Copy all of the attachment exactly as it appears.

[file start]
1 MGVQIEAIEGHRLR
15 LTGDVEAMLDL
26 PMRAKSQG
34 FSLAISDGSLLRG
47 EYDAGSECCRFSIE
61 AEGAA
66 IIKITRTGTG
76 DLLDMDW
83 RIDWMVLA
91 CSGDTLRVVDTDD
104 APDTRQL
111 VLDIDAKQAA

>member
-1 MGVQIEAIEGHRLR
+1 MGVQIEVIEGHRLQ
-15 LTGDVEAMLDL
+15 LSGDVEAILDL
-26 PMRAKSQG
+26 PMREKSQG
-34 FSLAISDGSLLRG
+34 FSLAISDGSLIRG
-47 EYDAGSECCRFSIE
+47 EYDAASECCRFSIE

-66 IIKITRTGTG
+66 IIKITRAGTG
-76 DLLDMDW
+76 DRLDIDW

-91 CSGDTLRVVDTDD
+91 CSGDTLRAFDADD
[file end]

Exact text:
1 MGVQIEAIEGHRLR
15 LTGDVEAMLDL
26 PMRAKSQG
34 FSLAISDGSLLRG
47 EYDAGSECCRFSIE
61 AEGAA
66 IIKITRTGTG
76 DLLDMDW
83 RIDWMVLA
91 CSGDTLRVVDTDD
104 APDTRQL
111 VLDIDAKQAA

>member
-1 MGVQIEAIEGHRLR
+1 MGVQIEVIEGHRLQ
-15 LTGDVEAMLDL
+15 LSGDVEAILDL
-26 PMRAKSQG
+26 PMREKSQG
-34 FSLAISDGSLLRG
+34 FSLAISDGSLIRG
-47 EYDAGSECCRFSIE
+47 EYDAASECCRFSIE

-66 IIKITRTGTG
+66 IIKITRAGTG
-76 DLLDMDW
+76 DRLDIDW

-91 CSGDTLRVVDTDD
+91 CSGDTLRAFDADD